I read a lot about predator-proofing, which in the city is mostly my dogs, cats, raccoons, and hawks. I knew the run had to have a roof, because of the cats and hawks. With dogs and raccoons, you have to worry about digging. I have found that the “bib” approach works amazingly well and is a lot less working than digging chicken wire 1-2 feet down into the ground. With the bib, you just cut the chicken wire a foot or so longer than your frame. It lays on the ground, deterring digging. I watched my dogs trying to figure out how to dig into the coop, never putting it together that all they had to do was take a step backwards and dig from there. I think in this picture you can really see it:

Free at last

When the run was in place, I pinned it down with rocks and stakes so you can’t even see it through the grass anymore.

Step 3: Transform Doghouse into Coop

I started with ventilation. I did some reading and was convinced I needed about 10 times more ventilation than I thought I did.

I pulled off the front two shingles and covered them with hardware cloth.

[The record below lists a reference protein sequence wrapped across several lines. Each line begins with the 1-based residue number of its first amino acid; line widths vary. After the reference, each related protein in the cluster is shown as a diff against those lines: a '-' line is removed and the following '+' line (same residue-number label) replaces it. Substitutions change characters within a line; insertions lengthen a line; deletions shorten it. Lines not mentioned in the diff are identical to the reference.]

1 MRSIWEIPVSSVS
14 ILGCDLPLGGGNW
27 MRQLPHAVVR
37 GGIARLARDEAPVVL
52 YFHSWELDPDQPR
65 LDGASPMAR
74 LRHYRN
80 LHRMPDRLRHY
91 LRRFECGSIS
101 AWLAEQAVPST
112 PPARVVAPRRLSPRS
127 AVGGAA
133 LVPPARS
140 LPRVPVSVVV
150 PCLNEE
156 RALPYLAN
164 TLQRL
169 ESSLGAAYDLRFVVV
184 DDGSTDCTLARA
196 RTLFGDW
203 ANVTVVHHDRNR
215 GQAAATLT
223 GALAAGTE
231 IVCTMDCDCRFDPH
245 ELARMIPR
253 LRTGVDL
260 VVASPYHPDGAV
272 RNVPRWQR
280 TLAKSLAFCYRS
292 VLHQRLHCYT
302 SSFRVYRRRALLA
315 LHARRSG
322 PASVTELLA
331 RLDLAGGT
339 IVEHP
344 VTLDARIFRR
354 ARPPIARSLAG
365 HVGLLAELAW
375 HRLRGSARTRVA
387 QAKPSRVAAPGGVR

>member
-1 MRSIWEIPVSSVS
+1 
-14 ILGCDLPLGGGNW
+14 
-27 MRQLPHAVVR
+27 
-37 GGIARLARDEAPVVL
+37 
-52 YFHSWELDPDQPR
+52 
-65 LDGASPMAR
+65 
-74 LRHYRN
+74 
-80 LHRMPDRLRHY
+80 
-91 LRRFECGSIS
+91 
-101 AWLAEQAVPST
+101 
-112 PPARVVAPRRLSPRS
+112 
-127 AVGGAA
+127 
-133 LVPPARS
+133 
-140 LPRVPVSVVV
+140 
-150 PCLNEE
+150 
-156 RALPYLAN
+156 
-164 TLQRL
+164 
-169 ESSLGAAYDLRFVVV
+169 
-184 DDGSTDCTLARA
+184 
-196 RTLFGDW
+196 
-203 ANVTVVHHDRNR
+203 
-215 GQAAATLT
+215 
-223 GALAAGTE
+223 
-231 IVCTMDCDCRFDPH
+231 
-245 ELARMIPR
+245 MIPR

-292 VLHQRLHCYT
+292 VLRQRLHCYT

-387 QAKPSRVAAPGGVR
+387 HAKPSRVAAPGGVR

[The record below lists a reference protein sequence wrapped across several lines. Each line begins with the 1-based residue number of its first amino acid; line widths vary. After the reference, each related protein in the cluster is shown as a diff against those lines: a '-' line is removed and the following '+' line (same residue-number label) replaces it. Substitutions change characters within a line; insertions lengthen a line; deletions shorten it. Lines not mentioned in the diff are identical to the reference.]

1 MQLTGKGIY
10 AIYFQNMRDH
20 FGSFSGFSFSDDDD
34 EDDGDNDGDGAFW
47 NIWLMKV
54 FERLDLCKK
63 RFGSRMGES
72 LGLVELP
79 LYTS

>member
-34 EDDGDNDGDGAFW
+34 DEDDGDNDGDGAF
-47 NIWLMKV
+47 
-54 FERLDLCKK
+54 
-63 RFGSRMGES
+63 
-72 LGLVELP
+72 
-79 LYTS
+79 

Then I cut out a slit at the top of the wall that was covered by the overhang of the roof. For paranoia’s sake, I also covered that with hardware cloth.

hardware cloth on the vents

Next came the roost. I found a branch on a hike since dowel rods were $$$. The chickens love it!

Roost from a branch

Cutting out the pop door was hard, since the cedar was so brittle. I had to put down the jigsaw and use a handsaw. I frame it out, since the cedar was starting to split. My door is on the tiny size, about 12in tall and 8in wide. Most people recommend something much larger, but my hens are OK so far with this. They just have to duck!